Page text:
The Tasting Panel magazine

September 2013

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Page 22 of 162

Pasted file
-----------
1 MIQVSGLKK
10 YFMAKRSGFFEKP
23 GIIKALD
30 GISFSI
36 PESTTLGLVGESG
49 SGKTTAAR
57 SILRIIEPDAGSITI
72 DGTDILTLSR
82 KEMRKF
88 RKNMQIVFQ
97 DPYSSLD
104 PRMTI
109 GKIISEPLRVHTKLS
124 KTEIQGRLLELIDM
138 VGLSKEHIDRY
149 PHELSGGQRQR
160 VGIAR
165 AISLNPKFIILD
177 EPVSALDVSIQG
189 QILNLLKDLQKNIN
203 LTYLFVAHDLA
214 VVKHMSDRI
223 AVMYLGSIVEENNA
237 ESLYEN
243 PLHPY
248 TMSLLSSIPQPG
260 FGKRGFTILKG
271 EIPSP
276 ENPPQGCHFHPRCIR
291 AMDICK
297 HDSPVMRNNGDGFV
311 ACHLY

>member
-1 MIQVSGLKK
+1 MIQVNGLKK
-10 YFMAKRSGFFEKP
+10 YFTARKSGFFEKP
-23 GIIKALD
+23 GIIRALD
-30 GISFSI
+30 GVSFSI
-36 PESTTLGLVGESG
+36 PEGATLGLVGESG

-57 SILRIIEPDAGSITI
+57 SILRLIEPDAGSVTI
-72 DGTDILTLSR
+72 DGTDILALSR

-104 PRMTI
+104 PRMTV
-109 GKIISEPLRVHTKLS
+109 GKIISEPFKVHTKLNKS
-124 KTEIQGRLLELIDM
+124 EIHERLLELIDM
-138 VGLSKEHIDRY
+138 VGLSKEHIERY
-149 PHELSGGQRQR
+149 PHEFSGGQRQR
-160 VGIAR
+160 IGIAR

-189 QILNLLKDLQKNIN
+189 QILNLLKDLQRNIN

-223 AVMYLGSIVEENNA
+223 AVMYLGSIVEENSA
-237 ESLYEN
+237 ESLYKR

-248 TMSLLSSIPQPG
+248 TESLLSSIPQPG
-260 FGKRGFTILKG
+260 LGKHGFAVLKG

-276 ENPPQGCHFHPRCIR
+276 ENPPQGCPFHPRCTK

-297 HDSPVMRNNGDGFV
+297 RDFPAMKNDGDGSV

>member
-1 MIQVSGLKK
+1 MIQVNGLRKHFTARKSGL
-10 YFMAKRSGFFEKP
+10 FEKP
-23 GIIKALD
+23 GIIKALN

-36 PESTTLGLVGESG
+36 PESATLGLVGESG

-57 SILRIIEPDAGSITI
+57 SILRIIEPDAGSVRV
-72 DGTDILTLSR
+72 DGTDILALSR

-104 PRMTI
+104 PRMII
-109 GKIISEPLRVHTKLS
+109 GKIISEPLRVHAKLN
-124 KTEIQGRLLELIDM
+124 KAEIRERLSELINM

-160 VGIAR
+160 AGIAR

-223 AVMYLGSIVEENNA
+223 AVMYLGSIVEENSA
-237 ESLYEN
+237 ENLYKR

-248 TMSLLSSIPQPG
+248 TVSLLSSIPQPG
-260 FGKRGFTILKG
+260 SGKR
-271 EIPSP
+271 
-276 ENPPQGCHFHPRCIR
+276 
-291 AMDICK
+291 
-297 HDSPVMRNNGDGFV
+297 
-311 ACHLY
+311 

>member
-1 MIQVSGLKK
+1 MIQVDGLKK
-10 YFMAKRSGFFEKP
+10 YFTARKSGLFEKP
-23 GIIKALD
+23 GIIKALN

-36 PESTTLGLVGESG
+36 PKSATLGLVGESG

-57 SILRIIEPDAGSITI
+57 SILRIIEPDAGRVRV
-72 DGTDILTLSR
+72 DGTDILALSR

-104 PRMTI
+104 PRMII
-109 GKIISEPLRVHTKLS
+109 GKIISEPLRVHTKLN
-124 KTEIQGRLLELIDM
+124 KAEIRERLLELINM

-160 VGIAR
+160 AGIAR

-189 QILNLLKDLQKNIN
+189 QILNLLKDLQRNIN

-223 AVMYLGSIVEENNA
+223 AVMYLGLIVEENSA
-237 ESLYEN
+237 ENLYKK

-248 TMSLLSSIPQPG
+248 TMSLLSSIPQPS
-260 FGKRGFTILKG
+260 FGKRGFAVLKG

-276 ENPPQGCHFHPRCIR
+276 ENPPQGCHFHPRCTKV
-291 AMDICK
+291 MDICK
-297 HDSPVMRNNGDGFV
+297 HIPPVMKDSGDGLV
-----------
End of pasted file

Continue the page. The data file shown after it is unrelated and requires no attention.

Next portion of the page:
Steven Spurrier's Letter from London The Old and the New The 650th Anniversary of the Worshipful Company of Vintners PHOTO: DECANTER Over 130 guests filled the baronial hall of the Vintners' Company earlier this summer to celebrate the award in May 1363 of the Royal Charter that made the Vintners one of the London's oldest Livery Companies. With its close links to the City of London and its origins in the import, regulation and sale of wine, the Vintners' Company continues to maintain strong links to every part of the business of wine and rightly considers itself "the spiritual home of the wine trade." The guests were from the four corners of the globe. New Zealand was represented by John Buck CNZM OBE (Te Mata) and Michael Brajkovitch MW (Kumeu River), Chile by Alexandra Marnier-Lapostolle, California by Jean-Michel Valette MW, the Lebanon by Serge Hochar, while Europe was out in force: Adrian Bridge (the Fladgate Group) and Paul Symington from the Douro, Pablo Alvarez (Vega Sicilia) and Peter Sisseck from Ribera del Duero, Egon Muller from the Mosel, and France had every region present, stressing the continuation of "L'Entente Cordiale." The current Master, Michael Cox, was in the Chair, supported by no fewer than six Past Masters. The food—cured Loch Duart salmon, fillet of Longhorn beef, quail's egg Benedict and Eton mess— supported the wines, which were superb. Champagne Louis Roederer 2000 was beautifully creamy and elegant, just perfectly matured and drew admiration from Richard Geoffroy the Master of Dom Perignon; Vincent Girardin 2006 Puligny-Montrachet 1er Cru Les Folatières showed lemony flavours and earthy richness with the freshness and energy of the 2006s; two 1996 clarets followed—Cos d'Estournel and Pichon-Longueville Baron de Longueville—both quite open but with a decade or more in front of them, a slight preference by myself and my neighbours for the latter; Ch. Suduiraut 1997 was honeyed, rich and lively and Fonseca 1970, garnet ruby and still rich, provided the perfect glass for the Loyal Toast. Jancis Robinson OBE MW gave the first speech, stating that what she loved most about wine was "the people—they are a lot of quirky oddballs and many are here together tonight." Michael Cox closed the evening by declaring, on behalf of all of us, his love for "the fruits of the vine and the friendship it brings." The Worshipful Company of Vintners felt 650 years young. Jose-Manuel Ortega and the Doss Foundation Earlier this year I met up with Dany Rolland—married to influential consultant winemaker Michel and an oenologist herself with all the perception and precision of the female palate—for a 72-hour trip to the Maule Valley in Chile and Mendoza's Uco Valley in Argentina. Our mission was to select, alongside Jose-Manuel Ortega, owner of the O. Fournier wineries in these two regions and in Ribera del Duero, and his head winemaker José Spisso, very special cuvées of not more than 2,400 bottles from the best barrels to be sold under the DOSS label (D for Dany, O for O. Fournier, S for Spisso and S for Spurrier). The entire proceeds from the sale of these wines will go to the Ortega's DOSS Foundation, which helps top secondary school students to continue their education to university. Right after Vinexpo last June, the four of us met up again to make the Ribera del Duero blend. All three blends came from the 2011 vintage, and we will repeat the process with the 2012s next year. Our selection in Maule ended up with 50% Cabernet Franc, 35% Syrah and 15% Carignan with an average age of 80 years. In Mendoza it was 60% old-vine Malbec and 40% Cabernet Sauvignon, while from the Ribera del Duero blend came from 85% Tinta del Pais (Tempranillo) from very low-yielding centenary vines refreshed with 15% from a much younger Merlot. As a member of the Burgos-based family that was for 200 years Spain's principal creator of playing cards, and a merchant banker before he was bitten by the wine bug, Ortega is not short of ideas. His stunning gravity-fed winery in the Uco Valley also holds art exhibitions—his aim was to be "a mini Mondavi"—and the winery restaurant run by his wife, Nadia, is consistently voted the best in the country. Not content with 120 hectares reserved for his own "Cult Grapes" labels, he has set aside a further 100 hectares on his Santa Sofía estate for members of the O. Fournier Wine Club, who may purchase 1ha of vines for $150,000 or 3ha with the right to build a villa for $510,000, all viticulture and vinification being done for them, the income from the grapes covering the maintenance and leaving a little over. Those members without villas will be able to stay, at a substantial discount, at the luxury spa hotel he is building at Santa Sofía. Visionaries like Jose-Manuel Ortega deserve to succeed. 22  /  the tasting panel  /  september 2013 TP0913_001-33.indd 22 8/22/13 9:16 PM

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